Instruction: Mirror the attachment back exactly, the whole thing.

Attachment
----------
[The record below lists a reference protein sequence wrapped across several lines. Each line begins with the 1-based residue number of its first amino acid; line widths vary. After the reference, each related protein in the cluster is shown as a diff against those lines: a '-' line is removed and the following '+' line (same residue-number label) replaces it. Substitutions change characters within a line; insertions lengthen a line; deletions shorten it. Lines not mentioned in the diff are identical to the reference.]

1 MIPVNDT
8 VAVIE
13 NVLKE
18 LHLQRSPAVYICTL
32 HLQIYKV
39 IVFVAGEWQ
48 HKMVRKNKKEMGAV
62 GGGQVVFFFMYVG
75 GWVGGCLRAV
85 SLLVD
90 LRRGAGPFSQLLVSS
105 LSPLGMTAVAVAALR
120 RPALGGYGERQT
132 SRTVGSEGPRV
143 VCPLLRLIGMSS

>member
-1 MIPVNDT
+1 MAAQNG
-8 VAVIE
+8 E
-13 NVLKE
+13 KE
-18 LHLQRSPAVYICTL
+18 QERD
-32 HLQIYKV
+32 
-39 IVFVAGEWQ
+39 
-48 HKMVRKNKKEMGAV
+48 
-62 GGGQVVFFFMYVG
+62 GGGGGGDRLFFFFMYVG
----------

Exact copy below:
[The record below lists a reference protein sequence wrapped across several lines. Each line begins with the 1-based residue number of its first amino acid; line widths vary. After the reference, each related protein in the cluster is shown as a diff against those lines: a '-' line is removed and the following '+' line (same residue-number label) replaces it. Substitutions change characters within a line; insertions lengthen a line; deletions shorten it. Lines not mentioned in the diff are identical to the reference.]

1 MIPVNDT
8 VAVIE
13 NVLKE
18 LHLQRSPAVYICTL
32 HLQIYKV
39 IVFVAGEWQ
48 HKMVRKNKKEMGAV
62 GGGQVVFFFMYVG
75 GWVGGCLRAV
85 SLLVD
90 LRRGAGPFSQLLVSS
105 LSPLGMTAVAVAALR
120 RPALGGYGERQT
132 SRTVGSEGPRV
143 VCPLLRLIGMSS

>member
-1 MIPVNDT
+1 MAAQNG
-8 VAVIE
+8 E
-13 NVLKE
+13 KE
-18 LHLQRSPAVYICTL
+18 QERD
-32 HLQIYKV
+32 
-39 IVFVAGEWQ
+39 
-48 HKMVRKNKKEMGAV
+48 
-62 GGGQVVFFFMYVG
+62 GGGGGGDRLFFFFMYVG